Deep injection wells (DIW) mean different things in different parts of the country. In the midwest DIWs have been used for decades to dispose of industrial wastewaters, mining effluent, and produced water from oil and gas production activities and are from 3,500 feet to more than 10,000 feet deep. In Florida, deep injection wells have been used since the 1960s; however, they are used to dispose of treated municipal wastewater, unrecyclable farm effluent, and in some cases landfill leachate. DIWs in Florida range from 1,000 feet to around 4,500 feet deep.
This is a two-part blog, the first part discussing what constitutes a DIW, their general features, their cost relative to other wastewater management alternatives, and the range of industrial wastewaters suitable and safe for disposal. The second part, covered in the next SCS Environment issue, will be on the challenges for deep well developers created by public and environmental organizations, and strategies to counter misinformation and means to obtain consensus from stakeholders.
A DIW construction is a series of casings set in the ground where the initial casing starts out large and subsequent casings become smaller in diameter, progressively telescoping downward. Casing materials are typically steel alloys or fiberglass for better chemical resistance. As a casing is set and rock is drilled out, the next casing is set and cemented with a chemically resistant grout. The process continues with each progressively deeper casing. These redundant “seals” are what keep the injected liquid from escaping into the protected aquifers.
A DIW typically has three upper casings to protect the aquifers and isolate the wastewater to the desired disposal zone. The inner casing, called the injection tube, extends to the injection zone. Mechanical packers seal the space between the injection tube and the last casing with the annular. The resulting annular space is filled with a non-corrosive fluid. This fluid is put under pressure to demonstrate the continuous mechanical integrity of the well. The annulus is monitored for potential leaks, which would register as a loss in pressure and promptly stop the injection. Figure 1 is a simplified view of a DIW casing system used in south Florida.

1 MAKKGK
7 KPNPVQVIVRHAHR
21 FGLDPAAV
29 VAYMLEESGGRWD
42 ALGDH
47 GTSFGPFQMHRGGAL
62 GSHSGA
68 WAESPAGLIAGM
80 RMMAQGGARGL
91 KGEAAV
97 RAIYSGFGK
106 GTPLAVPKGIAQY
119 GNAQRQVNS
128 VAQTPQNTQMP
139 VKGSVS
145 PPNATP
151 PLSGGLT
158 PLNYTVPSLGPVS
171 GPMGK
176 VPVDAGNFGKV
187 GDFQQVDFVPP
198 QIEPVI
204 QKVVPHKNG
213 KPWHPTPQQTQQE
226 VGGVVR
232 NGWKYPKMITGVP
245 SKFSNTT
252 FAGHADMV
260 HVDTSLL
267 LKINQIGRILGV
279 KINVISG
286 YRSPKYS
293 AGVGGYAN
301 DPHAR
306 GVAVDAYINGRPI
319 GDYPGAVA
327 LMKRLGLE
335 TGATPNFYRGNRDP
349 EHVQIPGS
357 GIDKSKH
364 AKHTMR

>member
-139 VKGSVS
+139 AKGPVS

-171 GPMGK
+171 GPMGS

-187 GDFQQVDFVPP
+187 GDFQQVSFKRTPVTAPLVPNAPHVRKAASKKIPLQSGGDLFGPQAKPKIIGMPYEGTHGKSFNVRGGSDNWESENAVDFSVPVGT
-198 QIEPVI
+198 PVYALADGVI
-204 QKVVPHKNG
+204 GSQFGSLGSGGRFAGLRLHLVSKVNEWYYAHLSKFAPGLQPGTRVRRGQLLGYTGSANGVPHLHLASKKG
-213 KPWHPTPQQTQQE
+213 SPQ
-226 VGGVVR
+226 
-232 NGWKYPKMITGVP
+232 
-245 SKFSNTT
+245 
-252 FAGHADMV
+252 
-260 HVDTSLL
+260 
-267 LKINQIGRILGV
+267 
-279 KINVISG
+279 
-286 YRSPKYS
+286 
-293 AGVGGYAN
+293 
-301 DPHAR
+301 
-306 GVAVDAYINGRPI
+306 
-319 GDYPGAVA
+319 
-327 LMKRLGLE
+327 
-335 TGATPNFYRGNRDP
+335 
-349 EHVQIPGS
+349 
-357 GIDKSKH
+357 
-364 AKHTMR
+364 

Vertical turbine pumps working in conjunction with a holding tank, which is a used to smooth out the fluctuating flow of the wastewater feed pumps, propel the liquid down the well. As part of the permitting efforts, a chemical compatibility study is conducted to determine the level of pre-treatment if any to protect the well components and minimize downhole plugging. Municipal wastewater effluent is regulated differently and must receive at least secondary treatment before injection.